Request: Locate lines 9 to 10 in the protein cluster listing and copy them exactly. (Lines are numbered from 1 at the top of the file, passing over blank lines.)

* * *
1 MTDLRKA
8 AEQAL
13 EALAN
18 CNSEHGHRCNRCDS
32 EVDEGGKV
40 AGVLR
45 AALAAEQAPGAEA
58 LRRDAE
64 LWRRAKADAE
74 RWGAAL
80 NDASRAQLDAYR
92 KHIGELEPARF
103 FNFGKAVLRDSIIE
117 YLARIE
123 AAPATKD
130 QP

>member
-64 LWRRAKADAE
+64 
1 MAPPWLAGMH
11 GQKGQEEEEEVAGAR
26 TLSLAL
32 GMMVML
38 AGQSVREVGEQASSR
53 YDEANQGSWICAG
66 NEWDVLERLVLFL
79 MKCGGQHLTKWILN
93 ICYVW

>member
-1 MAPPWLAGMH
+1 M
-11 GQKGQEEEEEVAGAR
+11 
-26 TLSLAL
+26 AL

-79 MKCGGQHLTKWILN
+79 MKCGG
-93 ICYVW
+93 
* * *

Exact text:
64 LWRRAKADAE
74 RWGAAL